PLEASE ALSO NOTE:
Late Middle Ages (1300-1500), the Rensaissance (1350-1600), and the
Reformation (1517-1648) overlap, and historians aren't all that
consistent in the way they associate different figures with the
different periods. I often separate the late Middle Ages from the
Renaissance, but I am going to see what happens this semester by
treating the two as simply different sides of the same period. For last several years, I've combined what used to be spearate quesions on 14th century disasters and on the Renaissance. This seems to create a bit less confusion, so it will probably be a permanent change..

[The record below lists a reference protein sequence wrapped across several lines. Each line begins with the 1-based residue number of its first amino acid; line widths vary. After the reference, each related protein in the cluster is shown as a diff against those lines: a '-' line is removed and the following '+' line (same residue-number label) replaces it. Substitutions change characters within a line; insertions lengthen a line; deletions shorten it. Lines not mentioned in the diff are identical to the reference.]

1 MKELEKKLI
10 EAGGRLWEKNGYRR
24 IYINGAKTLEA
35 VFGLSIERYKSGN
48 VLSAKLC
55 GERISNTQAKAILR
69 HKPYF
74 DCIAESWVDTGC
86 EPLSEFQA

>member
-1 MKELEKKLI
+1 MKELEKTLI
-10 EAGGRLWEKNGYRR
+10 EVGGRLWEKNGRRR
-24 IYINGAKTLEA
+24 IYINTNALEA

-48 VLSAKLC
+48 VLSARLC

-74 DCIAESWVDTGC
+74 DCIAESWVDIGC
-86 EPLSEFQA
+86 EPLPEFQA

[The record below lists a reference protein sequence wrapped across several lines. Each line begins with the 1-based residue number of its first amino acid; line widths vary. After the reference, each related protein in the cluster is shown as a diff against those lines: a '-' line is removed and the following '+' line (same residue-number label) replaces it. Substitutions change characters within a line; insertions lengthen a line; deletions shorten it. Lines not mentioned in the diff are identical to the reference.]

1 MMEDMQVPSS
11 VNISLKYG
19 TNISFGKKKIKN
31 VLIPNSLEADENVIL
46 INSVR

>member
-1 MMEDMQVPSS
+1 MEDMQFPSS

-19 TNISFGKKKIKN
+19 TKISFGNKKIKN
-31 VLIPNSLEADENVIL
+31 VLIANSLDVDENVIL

also that Erasmus (1466-1536) and More
are often considered late Renaissance writers, but I put them
in my lecture on 16th century reformers--where they also belong.
For reasons that I hope will be apparent to you, I talk about
Reformation figures first, and then come back to Erasmus and More.